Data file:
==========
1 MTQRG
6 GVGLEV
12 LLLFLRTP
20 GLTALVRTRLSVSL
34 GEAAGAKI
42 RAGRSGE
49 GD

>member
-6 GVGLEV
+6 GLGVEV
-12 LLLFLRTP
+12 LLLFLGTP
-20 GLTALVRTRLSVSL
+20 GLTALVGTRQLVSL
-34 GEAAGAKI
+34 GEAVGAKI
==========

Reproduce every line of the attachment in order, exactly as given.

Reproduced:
1 MTQRG
6 GVGLEV
12 LLLFLRTP
20 GLTALVRTRLSVSL
34 GEAAGAKI
42 RAGRSGE
49 GD

>member
-6 GVGLEV
+6 GLGVEV
-12 LLLFLRTP
+12 LLLFLGTP
-20 GLTALVRTRLSVSL
+20 GLTALVGTRQLVSL
-34 GEAAGAKI
+34 GEAVGAKI